New Labor Market Data Pushes Fed Towards Aggressive Inflation Stance

New labor market data invoked mixed feelings regarding record low unemployment and steadily high inflation. Overall, smaller than expected wage increases and a reduced outlook for global economic growth due to troubles in the banking sector proved favorable for mortgage markets. As a result, mortgage rates moved lower. 

Mixed Feelings on New Labor Market Data

The latest Employment report contained mixed news. After the economy added 517,000 jobs in January, the consensus forecast for February was for a more moderate 225,000. This was exceeded with gains of 311,000.

The gains occurred broadly. However, the leisure, hospitality, professional services, and retail sectors showed particular strength. With a strong labor market, the unemployment rate unexpectedly rose to 3.6% from 3.4%. Unemployment of 3.4% is the lowest level since 1969.

New Labor Market Data Pushes Fed Towards Aggressive Inflation Stance MortgageTime MBSQuoteline Chart

New Labor Market Data Creates Strong Environment for Employees

Average hourly wages, an indicator of wage growth, were 4.6% higher than a year ago. This is high by past standards, but below the consensus forecast for an annual rate of 4.8%. The current labor market is a major concern for Fed officials. The Fed feels low unemployment will lead to larger wage increases. Greater inflationary pressures could arise as companies compete for workers.

The JOLTS report measures job openings and labor turnover rates. The JOLTS report latest data also indicated that the labor market remains very tight. At the end of January, there were an enormous 10.8 million job openings. This was above the consensus forecast and over 4 million more than in January 2020 prior to the pandemic. There were 1.9 job openings for every unemployed worker, up from typical readings around 1.2 before the pandemic. A high level of openings shows a strong labor market, with companies struggling to hire enough workers.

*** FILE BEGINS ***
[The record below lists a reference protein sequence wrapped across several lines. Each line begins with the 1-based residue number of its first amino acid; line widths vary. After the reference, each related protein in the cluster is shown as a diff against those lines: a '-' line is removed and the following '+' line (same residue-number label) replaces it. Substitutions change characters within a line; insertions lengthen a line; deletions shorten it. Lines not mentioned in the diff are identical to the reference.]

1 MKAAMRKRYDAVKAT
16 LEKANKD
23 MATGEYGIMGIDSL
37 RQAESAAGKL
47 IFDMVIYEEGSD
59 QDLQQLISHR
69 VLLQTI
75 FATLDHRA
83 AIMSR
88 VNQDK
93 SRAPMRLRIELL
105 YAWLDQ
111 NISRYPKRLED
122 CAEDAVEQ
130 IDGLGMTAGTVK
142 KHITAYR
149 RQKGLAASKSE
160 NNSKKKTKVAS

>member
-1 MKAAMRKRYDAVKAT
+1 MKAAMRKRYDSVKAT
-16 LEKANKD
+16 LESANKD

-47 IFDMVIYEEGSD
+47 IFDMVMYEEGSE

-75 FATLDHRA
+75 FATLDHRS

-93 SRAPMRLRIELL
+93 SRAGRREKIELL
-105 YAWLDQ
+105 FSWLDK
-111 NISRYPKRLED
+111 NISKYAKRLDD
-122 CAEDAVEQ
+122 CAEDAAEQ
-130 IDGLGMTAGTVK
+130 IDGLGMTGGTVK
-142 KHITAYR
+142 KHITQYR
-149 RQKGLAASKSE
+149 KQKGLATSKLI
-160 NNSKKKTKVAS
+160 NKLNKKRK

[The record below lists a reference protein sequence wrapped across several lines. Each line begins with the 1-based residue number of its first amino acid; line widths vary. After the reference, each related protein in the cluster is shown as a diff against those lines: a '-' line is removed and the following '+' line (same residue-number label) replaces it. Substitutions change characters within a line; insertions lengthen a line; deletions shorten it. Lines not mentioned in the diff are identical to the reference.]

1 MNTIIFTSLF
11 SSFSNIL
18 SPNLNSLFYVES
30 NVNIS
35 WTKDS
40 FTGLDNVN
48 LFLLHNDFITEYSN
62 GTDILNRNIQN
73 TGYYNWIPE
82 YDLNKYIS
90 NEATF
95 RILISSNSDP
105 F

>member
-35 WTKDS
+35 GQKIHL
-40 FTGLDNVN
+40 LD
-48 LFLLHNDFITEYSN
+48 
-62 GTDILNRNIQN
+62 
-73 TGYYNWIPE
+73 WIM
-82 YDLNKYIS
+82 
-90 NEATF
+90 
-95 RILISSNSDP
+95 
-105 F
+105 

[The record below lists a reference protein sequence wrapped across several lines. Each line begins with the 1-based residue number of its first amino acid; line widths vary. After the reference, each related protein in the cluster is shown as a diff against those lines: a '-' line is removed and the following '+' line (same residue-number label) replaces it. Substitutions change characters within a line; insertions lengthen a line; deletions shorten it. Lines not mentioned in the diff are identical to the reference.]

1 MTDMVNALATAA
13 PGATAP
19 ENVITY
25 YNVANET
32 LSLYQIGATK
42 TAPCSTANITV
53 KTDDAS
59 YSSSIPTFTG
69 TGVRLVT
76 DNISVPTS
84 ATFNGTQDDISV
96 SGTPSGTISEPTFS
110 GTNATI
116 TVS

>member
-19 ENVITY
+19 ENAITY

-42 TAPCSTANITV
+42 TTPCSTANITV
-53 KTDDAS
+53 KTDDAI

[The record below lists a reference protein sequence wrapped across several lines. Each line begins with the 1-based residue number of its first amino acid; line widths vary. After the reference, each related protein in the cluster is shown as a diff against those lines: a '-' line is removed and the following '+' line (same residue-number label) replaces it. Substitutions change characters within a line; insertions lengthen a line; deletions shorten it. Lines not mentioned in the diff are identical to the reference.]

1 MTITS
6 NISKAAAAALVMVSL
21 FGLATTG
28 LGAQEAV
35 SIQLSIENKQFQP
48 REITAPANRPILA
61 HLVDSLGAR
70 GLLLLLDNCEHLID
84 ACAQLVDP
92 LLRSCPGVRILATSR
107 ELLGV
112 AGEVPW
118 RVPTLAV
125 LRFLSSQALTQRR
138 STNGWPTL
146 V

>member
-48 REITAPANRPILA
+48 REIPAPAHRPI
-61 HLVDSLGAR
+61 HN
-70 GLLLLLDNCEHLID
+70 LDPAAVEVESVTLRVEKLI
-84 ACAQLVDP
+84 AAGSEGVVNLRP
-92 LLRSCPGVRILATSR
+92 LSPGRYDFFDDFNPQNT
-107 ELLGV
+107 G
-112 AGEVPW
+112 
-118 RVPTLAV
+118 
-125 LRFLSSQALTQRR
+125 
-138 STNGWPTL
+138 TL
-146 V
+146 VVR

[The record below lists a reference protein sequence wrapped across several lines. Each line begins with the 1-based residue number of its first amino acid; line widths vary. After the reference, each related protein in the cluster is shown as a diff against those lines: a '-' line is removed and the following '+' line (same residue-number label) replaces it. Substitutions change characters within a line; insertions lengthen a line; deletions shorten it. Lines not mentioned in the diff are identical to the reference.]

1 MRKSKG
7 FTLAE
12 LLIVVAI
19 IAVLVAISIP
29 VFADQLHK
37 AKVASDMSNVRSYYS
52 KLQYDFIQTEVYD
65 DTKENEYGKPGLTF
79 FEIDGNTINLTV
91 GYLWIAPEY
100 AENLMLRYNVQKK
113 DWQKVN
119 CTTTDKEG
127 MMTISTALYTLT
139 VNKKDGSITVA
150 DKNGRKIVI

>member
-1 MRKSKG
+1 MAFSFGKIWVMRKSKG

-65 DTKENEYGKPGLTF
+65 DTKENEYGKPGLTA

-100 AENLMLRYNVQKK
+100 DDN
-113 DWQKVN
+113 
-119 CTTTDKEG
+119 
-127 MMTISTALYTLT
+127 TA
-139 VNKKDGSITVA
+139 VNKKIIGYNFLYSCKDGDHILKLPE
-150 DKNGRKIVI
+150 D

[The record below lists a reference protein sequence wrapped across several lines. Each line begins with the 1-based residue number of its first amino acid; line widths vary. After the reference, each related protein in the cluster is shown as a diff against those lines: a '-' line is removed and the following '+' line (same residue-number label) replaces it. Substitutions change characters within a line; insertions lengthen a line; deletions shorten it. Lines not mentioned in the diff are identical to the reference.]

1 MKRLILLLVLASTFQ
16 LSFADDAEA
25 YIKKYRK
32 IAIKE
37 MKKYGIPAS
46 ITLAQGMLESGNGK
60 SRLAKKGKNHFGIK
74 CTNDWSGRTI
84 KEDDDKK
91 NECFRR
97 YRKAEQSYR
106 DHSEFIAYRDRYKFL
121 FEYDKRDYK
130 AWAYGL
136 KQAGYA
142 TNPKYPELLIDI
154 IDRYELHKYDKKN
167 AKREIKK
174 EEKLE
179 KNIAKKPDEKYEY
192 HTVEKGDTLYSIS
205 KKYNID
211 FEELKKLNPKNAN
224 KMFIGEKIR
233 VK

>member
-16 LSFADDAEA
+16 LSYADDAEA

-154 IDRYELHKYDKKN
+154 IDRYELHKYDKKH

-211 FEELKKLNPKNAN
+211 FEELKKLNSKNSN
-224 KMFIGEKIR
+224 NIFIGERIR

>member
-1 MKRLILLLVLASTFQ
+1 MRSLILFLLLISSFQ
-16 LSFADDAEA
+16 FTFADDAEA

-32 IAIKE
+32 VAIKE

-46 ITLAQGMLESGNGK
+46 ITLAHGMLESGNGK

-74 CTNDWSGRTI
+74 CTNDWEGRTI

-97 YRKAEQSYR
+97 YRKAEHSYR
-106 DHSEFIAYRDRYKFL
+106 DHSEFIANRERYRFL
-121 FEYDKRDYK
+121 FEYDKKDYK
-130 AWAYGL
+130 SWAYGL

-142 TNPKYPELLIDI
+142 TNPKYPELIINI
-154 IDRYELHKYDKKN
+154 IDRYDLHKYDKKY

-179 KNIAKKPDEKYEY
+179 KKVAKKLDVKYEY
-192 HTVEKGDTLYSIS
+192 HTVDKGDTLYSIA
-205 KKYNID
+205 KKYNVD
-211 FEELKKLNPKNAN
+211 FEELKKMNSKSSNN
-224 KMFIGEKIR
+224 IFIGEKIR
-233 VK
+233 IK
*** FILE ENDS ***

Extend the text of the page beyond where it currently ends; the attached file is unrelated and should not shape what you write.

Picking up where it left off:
Labor Market vs. Inflation

In semi-annual testimony to Congress this week, Fed Chair Powell maintained a very aggressive stance on fighting inflation. Powell emphasized that the federal funds rate may need to increase even higher than anticipated. Rates may also need to remain there for a longer period of time to bring down inflation.

He warned that future rate hikes could be 50 basis points rather than 25 depending on the incoming economic data. From the good news on growing wages and strong job gains, investors remain divided about the rate hike at the next Fed meeting. The highly anticipated CPI inflation report next week may be the deciding factor.

Coming Up Next Week

After the latest news on the labor market, investors will be closely watching the Feds plans for future rate hikes. The most anticipated economic report of the week, the Consumer Price Index (CPI), releases on Tuesday. CPI is a widely followed monthly inflation indicator that looks at the price changes for a broad range of goods and services.

Retail Sales will come out on Wednesday. Since consumer spending accounts for over two-thirds of U.S. economic activity, the retail sales data is a key measure of the health of the economy. Housing Starts and Import Prices will come out on Thursday. The next European Central Bank meeting also will take place on Thursday.

After the new labor market data came out, mortgage rates rose by week’s end. Never miss an update with MBSQuoteline. To receive by-the-minute updates on mortgage-backed securities, try our platform free for 14 days.

New Labor Market Data Pushes Fed Towards Aggressive Inflation Stance MortgageTime MBSQuoteline Data

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2023-03-11T18:09:03+00:00 March 10th, 2023|Categories: MortgageTime|Tags: , , , , , |